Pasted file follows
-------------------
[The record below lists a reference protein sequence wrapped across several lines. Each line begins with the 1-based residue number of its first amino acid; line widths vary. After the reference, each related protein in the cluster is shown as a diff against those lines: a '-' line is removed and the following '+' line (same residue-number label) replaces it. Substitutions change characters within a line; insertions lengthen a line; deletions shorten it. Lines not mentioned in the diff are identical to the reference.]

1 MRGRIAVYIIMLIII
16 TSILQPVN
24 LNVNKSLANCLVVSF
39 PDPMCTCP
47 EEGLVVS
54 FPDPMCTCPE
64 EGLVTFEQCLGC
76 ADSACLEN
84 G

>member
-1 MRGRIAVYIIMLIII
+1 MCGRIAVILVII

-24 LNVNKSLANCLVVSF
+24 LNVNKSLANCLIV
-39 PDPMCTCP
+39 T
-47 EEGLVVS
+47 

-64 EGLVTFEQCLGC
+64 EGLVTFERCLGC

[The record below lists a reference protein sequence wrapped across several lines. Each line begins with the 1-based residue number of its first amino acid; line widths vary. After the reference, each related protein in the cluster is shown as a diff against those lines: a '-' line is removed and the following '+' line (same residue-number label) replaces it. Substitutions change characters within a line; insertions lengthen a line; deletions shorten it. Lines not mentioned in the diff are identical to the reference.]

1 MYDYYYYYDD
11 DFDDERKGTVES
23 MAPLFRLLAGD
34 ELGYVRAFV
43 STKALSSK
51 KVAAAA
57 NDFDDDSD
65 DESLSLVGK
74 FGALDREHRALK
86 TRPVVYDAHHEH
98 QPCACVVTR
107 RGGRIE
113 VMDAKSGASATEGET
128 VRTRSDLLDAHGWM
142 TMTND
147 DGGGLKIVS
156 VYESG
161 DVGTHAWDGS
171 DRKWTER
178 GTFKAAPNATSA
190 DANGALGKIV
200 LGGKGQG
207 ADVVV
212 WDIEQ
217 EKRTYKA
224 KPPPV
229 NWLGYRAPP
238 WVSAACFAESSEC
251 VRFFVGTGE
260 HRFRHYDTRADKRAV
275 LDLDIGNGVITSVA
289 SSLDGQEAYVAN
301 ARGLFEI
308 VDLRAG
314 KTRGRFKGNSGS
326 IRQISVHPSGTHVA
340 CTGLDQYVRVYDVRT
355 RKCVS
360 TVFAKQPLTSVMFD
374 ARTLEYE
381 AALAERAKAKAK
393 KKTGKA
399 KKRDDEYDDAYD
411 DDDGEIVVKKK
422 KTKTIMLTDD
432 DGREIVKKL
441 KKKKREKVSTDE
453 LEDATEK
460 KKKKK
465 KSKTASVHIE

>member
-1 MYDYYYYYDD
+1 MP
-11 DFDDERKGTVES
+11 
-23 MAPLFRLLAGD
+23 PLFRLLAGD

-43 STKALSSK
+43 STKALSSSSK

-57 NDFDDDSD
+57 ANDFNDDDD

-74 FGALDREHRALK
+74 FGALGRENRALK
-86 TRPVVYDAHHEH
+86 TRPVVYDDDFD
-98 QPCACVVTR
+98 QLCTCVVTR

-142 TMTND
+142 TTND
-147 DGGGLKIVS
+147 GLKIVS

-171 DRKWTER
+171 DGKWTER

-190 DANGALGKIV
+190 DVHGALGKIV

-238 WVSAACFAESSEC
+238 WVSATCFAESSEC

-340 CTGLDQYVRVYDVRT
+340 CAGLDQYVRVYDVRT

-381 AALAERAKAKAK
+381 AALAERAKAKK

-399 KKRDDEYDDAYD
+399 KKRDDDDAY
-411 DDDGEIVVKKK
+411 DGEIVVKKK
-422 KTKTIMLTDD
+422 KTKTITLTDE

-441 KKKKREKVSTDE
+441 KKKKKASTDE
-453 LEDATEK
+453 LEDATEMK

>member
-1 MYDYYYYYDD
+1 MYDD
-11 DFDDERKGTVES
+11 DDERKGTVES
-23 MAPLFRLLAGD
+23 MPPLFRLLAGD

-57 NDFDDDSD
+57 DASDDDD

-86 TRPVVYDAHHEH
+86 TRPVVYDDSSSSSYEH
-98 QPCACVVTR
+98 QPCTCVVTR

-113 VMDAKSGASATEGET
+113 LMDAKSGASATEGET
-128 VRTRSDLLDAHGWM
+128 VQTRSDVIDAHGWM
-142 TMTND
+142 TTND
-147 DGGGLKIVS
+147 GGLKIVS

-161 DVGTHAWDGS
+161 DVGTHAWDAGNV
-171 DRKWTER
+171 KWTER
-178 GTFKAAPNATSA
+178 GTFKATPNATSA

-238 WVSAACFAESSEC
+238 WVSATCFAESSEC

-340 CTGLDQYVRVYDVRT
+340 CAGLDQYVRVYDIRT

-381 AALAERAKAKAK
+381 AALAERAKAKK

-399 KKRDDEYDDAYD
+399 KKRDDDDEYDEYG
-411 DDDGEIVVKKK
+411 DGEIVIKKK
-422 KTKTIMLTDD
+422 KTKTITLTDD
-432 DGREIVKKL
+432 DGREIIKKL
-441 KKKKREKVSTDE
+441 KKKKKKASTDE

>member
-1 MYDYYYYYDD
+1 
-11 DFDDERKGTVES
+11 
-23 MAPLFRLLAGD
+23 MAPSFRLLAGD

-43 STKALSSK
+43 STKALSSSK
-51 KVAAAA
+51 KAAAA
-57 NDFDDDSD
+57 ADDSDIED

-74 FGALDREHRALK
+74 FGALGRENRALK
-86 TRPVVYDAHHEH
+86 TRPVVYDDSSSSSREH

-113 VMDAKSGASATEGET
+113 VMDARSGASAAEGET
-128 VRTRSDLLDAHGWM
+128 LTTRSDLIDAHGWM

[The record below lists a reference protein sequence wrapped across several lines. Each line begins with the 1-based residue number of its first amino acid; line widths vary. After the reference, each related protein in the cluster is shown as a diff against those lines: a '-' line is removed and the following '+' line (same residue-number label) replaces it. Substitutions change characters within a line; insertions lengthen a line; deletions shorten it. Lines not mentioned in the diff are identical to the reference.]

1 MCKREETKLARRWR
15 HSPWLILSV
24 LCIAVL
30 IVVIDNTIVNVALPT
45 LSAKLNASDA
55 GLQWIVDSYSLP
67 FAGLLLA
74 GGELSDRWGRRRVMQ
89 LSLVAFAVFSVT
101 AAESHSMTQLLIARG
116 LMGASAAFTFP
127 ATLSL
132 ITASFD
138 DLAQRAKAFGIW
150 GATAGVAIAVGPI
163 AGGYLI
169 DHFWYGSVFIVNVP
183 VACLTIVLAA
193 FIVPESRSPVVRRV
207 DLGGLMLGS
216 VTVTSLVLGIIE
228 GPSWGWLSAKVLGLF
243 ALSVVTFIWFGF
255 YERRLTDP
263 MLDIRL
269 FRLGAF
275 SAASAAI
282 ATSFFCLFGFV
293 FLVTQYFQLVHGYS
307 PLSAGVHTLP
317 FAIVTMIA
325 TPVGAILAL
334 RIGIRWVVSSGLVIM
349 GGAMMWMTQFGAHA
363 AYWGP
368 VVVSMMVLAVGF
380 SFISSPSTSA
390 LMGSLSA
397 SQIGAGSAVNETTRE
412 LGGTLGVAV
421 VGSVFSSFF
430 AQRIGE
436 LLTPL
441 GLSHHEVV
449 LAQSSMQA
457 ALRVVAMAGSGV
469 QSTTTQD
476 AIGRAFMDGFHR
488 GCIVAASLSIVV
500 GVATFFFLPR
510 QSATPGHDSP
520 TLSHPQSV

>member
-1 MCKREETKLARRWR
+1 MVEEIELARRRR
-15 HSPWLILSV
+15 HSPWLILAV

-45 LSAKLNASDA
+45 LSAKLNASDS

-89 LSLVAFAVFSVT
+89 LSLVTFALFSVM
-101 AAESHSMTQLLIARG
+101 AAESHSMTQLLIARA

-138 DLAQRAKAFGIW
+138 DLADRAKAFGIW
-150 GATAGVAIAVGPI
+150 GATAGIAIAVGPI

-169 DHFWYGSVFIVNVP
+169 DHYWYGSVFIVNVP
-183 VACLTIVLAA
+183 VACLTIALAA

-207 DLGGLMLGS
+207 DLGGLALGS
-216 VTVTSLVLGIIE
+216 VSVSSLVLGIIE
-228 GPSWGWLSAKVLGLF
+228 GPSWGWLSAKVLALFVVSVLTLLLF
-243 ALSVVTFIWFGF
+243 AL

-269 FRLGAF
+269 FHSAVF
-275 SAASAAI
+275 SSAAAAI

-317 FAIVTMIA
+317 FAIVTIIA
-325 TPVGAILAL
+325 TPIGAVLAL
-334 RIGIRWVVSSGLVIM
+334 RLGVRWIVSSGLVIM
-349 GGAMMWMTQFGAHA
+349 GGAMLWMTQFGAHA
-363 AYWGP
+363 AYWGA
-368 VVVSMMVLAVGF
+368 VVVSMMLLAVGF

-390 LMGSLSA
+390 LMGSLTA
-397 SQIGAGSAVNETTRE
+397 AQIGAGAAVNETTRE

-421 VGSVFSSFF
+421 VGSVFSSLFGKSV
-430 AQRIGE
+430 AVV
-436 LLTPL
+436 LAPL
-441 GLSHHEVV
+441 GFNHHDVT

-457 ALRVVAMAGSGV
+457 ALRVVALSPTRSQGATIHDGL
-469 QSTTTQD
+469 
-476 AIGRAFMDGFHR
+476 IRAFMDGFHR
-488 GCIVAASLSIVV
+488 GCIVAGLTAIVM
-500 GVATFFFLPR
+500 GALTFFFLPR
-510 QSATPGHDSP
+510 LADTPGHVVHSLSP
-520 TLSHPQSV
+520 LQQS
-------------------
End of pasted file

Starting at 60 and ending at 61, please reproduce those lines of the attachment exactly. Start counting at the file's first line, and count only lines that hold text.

355 RKCVS
360 TVFAKQPLTSVMFD